Gas station without pumps

2018 November 17

New book cover draft 2

Filed under: Circuits course — gasstationwithoutpumps @ 15:30
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Based on comments by gflint, I tried changing the colorway for my new cover:

new blue cover

The new colorway looks a little less generic, but it is still a boring cover.

I’m still looking for suggestions for a better book cover.

I also got one more to-do note removed from the book today, by beefing up the soldering instructions a bit and drawing a new figure:

Cross section of a good solder joint for through-hole soldering.

I drew a crude sketch on a whiteboard, then edited an SVG file to produce the image. I’m getting a little better at creating SVG files (thanks to the practice for the FET image), but it is still a slow process—not as slow for me as trying to draw with a tool like Inkscape, though.

2015 December 5

Drawing class

Filed under: Uncategorized — gasstationwithoutpumps @ 17:04
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A couple of weeks ago, I saw an announcement for a free drawing class for absolute beginners mentioned on a home-school mailing list that I subscribe to, and I thought briefly about joining it. I’ve never been able to draw, even as a kid, and this skill is one that I do feel the lack of. It would be nice to be able to sketch things and have them be at least vaguely recognizable by others.

I had followed up on the e-mail announcement enough to find the announcement on the web page of the store where the free class was being held (Lenz Arts):

Drawing for Absolute Beginners

Saturday, December 5, 1-3 p.m.

Rob Court

Rob Court

The easy-going and encouraging Rob Court, local drawing coach from The Scribbles Institute, will be conducting a hands-on introductory drawing class for people who are scared of drawing. He’ll cover how to hold a pencil, drawing from observation, and basic composition. This is a session for rank beginners!Class space is limited. The class is free but there is $5 deposit which will be refunded in the form of a store credit when you arrive for the class. (“No-show = no dough!”) Students are required to have a 9×12 sketch pad and 2B, 4B and 8B drawing pencils. Students may buy a sketch pad at 30% off for the class!

Yesterday, when I found that I would not have a huge grading load this weekend, I called up Lenz Arts to find out whether there was still room—there was, so I signed up for the 2-hour class.

My wife loaned me some drawing pencils (she can draw and has taken several art classes in the past, though none recently), and I bought a sketchpad (Caslon XL recycled paper) at the store when I got there.  I also bought an 8B pencil, which it turned out I did not need—having just a 4B pencil would have been enough for the class.

Because I had seen the announcement on a home-school mailing list, I was expecting to be in a class with a bunch of kids, but it turned out that I was the youngest student there—the man sitting next to me volunteered that he was 80 years old and the two women were probably in their late 60s or early 70s (I didn’t ask). I was the only one there who had not taken art classes as an adult, but we were all beginners at sketching.

The advertising blurb “easy-going and encouraging” turned out to be accurate—Rob managed to keep us all relaxed, while providing useful but non-judgmental feedback. There were only four of us, so we got a fair amount of attention.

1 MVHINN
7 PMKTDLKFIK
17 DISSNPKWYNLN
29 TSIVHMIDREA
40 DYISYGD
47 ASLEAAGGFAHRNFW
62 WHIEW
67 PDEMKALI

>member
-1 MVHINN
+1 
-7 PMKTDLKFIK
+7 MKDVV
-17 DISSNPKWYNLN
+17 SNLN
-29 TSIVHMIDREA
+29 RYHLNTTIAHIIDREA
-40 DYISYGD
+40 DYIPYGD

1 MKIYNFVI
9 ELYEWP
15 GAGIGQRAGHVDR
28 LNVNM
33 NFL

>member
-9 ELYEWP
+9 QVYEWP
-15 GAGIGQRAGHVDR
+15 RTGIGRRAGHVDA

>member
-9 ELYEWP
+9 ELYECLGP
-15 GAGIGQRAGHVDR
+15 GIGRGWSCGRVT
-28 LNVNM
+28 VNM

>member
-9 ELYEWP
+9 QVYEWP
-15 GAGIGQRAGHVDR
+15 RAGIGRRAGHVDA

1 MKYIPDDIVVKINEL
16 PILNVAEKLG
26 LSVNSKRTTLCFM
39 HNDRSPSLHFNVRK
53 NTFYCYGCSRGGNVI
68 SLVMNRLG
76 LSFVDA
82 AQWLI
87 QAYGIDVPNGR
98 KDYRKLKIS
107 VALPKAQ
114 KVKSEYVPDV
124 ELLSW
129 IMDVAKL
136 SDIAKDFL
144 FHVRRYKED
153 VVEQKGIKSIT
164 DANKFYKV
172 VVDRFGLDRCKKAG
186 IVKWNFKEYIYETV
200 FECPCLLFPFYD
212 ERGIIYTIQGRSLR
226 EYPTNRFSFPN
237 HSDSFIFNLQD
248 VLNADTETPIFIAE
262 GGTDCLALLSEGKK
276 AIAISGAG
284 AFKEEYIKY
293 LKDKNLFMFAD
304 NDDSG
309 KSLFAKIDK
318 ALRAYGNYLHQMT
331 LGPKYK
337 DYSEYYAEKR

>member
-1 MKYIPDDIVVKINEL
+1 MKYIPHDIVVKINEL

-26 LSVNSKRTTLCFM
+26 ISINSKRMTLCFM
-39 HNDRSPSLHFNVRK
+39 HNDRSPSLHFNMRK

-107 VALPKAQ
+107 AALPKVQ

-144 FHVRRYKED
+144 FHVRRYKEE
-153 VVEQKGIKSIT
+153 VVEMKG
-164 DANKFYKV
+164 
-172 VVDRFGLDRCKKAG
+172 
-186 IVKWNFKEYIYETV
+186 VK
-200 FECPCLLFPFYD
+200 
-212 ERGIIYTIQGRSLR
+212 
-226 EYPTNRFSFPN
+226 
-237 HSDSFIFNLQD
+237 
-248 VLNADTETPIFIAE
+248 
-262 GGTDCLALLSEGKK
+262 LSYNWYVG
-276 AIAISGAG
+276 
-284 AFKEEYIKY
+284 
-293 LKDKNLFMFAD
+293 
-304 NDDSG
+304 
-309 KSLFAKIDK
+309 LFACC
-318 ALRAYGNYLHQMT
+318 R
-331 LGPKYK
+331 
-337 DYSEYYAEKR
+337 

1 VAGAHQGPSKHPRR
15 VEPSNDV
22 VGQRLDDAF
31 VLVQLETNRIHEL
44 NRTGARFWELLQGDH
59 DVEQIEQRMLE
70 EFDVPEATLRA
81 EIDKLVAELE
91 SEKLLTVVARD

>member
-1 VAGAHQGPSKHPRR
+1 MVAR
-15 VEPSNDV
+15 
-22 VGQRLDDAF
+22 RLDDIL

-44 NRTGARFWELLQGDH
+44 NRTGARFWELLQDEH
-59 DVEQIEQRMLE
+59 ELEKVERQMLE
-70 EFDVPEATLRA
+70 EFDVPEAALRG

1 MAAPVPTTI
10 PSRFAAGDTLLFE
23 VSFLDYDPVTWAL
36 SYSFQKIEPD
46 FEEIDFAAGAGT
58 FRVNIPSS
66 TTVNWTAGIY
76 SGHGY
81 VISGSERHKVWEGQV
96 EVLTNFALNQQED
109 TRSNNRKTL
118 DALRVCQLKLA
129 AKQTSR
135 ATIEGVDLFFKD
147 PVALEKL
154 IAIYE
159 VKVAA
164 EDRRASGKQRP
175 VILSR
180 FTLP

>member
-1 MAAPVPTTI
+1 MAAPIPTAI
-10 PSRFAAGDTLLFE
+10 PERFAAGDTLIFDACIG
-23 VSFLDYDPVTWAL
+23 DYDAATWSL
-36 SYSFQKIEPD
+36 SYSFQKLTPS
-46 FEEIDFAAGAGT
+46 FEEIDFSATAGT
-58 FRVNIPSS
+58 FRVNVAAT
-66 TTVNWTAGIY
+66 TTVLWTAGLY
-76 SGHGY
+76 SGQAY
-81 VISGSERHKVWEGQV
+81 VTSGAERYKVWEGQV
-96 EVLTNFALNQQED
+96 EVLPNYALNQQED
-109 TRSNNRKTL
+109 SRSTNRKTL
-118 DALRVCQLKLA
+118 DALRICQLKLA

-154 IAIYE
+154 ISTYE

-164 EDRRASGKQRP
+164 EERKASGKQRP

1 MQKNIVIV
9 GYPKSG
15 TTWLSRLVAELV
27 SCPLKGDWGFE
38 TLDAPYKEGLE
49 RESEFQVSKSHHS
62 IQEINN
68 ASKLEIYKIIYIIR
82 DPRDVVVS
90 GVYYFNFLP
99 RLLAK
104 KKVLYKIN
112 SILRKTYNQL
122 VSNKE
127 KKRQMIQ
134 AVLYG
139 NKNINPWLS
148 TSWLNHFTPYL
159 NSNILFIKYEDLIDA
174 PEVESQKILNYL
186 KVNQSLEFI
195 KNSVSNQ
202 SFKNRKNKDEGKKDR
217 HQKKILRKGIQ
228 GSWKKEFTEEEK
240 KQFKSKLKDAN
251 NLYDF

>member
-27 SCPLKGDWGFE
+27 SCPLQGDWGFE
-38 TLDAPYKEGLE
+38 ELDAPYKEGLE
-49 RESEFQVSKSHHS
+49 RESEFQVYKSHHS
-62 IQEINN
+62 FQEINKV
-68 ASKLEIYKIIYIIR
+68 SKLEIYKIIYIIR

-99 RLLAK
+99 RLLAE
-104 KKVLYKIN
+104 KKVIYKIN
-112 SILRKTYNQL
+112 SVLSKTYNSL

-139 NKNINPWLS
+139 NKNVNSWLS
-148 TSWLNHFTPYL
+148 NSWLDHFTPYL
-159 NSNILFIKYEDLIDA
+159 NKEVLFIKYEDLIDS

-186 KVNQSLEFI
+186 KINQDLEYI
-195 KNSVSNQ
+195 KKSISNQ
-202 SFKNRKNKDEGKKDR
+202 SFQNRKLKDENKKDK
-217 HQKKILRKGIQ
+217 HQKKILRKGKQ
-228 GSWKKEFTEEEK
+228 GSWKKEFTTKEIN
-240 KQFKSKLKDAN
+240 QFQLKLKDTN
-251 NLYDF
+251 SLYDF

In order to get us to loosen up and draw more freely, he had us all use an overhand grip on the pencil, rather than the tripod grip usually used for writing. I found it a bit difficult to get light lines with the overhand grip and a 4B pencil, so I switched to the underhand grip (which he also showed us) for a couple of the preliminary sketches—that made it easier for me to do the light initial lines.

The lesson consisted of five drawings of gradually increasing complexity.  The first three reminded me a lot of the Ed Emberley drawing books for kids (some of which we had bought for my son when he was in elementary school), but the fourth one was more detailed, and the last one was a sketch from a photograph.

None of the sketches I made were “good” in any objective sense, but the class was fun and I learned the beginnings of some pencil skills.  If I get some spare time, I might take more classes from Rob in future.  I understand that he has a regular weekly session for adults on Wednesdays 6–9pm (for kids 13–17 years old on Thursdays), as well as “Draw With Your Kids” programs and more specialized weekend workshops. One of the specialized workshops is on iPad Drawing using the Paper 53 app, which is a relatively new medium.

According to the rates page on his web site, his small group classes cost $150/month (4 2-hour sessions) and his 3-hour workshops $45, so his classes usually run $15–$19/hour. That means that today’s 2-hour free lesson was worth about $30–$40. That’s quite a bit more expensive per hour than the $171 I would pay for a 3-unit drawing course at Cabrillo College, which meets 6 hours a week for 13 weeks.  Of course, the class sizes are larger at Cabrillo and I would have difficulty getting into them (they fill up quickly).  I can’t afford the time to get to Cabrillo for classes anyway—except perhaps in the summer.  I’m not even sure I can afford the time for 2-hour evening courses 4 weeks in a row.

He also has a few free meetups a year: Sketch Tribe Santa Cruz and iPad Drawing Meetup. Like the free class at Lenz Arts today, these are primarily a way to introduce himself to new customers for his classes.

Rob Court also has a blog Drawing Well, which he posts to intermittently.

Bottom-line: I would recommend Rob Court’s classes for kids or adults who have the time and money to spend on them.

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